I am standing up to say, ‘Let’s challenge “business as usual”.’ I am standing up for the rural community in which I grew up—and hundreds of others like it. I am standing up for women, especially young women in Australia, and saying, ‘We too have a right to be heard.’ I am standing up and saying that we need to build an Australia based on caring for those less privileged in our society, like the refugees and the asylum seekers that so deeply affected me. I stand up to recognise that Australia can make the transition from a resource-dependent economy to a clean, green and clever economy that puts respect for each other and respect for the environment at the centre of politics. I am standing here today, standing up for the Murray and the precious Coorong.

She is clearly no shrinking violet and it promises to be lively every time she stands up to speak. A provocative and promising first effort. 7 out of 10

Senator David Feeney, Labor, Victoria – From the Labor Club at university to the Transport Workers Union as an industrial officer and upwards and ever onwards in Labor Party ranks from ALP State Secretary and Campaign Director in Victoria from 1999-2002, to Director of Strategy in the Office of the Premier of Victoria, the Hon. Steve Bracks, from 2003-04, then ALP Campaign Director in South Australia during 2005-06 and ALP Assistant National Secretary 2005-08 before becoming a Senator from Victoria in his own right. This is the classic career path of the modern Labor Party man and his first speech to the Senate reflected it: articulate and considered with all the right thank yous and a little dash of idealism to blunt the Labor machine man reputation. Senator Feeney promises to make a contribution in the struggle against hatred and ignorance and to stop Australia moving any further towards a society in which we have a small class of superrich and a large class of struggling battlers who can never hope for a higher standard of living for themselves or their children.

“I want to see an Australia,” he told the Senate, “in which good health care, higher education, home ownership and a secure retirement are all within the reach of every Australian.”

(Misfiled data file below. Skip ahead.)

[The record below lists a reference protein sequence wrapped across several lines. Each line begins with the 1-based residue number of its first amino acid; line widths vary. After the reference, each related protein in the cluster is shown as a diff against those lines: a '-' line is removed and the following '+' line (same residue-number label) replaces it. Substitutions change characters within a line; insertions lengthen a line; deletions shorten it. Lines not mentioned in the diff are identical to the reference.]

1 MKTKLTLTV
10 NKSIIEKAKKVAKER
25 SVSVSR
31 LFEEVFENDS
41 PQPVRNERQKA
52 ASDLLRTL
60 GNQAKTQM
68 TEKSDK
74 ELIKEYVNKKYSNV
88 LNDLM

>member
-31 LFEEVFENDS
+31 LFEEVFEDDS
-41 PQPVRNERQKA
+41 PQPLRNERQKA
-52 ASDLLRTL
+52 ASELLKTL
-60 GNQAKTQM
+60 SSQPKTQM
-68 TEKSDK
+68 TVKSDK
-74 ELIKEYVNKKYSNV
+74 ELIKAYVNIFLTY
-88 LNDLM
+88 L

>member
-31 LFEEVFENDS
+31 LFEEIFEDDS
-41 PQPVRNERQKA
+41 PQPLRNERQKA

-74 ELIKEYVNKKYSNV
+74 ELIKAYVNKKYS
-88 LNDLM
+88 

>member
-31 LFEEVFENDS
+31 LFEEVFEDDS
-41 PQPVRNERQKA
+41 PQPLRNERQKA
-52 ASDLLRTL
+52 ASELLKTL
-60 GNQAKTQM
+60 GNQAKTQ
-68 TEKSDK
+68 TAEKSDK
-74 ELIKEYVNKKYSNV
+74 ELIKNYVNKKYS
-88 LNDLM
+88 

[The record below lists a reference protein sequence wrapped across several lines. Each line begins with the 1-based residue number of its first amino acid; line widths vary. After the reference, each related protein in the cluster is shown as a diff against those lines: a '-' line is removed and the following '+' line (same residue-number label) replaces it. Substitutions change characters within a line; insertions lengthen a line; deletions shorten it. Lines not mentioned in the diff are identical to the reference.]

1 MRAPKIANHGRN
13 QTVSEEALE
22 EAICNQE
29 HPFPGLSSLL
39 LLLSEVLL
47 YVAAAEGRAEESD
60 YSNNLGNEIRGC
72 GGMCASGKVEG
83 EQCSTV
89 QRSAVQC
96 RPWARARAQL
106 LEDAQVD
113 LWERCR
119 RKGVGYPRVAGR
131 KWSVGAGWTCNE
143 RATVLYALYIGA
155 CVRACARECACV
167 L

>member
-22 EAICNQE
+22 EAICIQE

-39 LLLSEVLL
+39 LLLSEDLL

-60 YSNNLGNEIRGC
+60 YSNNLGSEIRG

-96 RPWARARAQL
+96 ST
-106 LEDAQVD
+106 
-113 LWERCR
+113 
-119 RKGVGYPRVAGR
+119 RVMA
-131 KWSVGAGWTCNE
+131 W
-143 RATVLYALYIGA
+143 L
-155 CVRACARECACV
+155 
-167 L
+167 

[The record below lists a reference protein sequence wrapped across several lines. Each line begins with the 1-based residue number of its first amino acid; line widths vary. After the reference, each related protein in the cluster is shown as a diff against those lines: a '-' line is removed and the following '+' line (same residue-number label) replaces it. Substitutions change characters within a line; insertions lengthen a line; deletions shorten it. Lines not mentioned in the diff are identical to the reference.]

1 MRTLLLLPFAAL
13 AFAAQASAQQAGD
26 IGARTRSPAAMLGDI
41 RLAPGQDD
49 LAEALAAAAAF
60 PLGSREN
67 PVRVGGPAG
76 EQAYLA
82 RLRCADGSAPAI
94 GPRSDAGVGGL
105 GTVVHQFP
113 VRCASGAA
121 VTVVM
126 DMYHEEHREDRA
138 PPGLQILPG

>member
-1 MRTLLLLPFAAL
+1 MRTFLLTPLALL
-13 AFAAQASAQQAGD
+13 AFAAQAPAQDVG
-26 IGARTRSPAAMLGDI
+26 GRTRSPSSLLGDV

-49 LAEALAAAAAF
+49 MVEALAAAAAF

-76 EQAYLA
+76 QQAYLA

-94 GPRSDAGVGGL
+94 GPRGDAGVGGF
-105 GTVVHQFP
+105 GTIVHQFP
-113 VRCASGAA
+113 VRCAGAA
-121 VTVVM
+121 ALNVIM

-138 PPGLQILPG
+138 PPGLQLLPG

A polished performance. 8 out of 10.

Talking about the bounce. The American political pundits keep talking about this thing called the convention bounce which apparently normally sees a candidate do better in the opinion polls after the hoopla of the nominating convention. The pollster Gallup gives an explanation of the phenomenon and this table shows what has happened in the past:

The movement in the rating for Barack Obama this year of four percentage points looks fairly typical and John McCain seems to be gaining from the announcement of his vice presidential running mate although it is unclear what impact his disjointed convention will have:

No bounce at all, though, in the Crikey Indicator which monitors the opinions of the money on the betting exchange sites:

WA Liberals edging slightly closer. The Crikey Indicator on the Western Australian state election shows a slight swing towards the Liberals. They are now assessed by the market as having a 27% chance of winning on Saturday with Labor down a couple of percentage points this week to 73%.

The Australian wins hands down. If you can only afford to buy one newspaper yet want to be informed about what is happening in Australian politics the Crikey breakfast media wrap survey suggests it is no contest really. The national daily The Australian during August had 240 stories Monday to Saturday that made our list. From The Sydney Morning Herald there were 131 stories that attracted my attention with 139 from the Melbourne Age.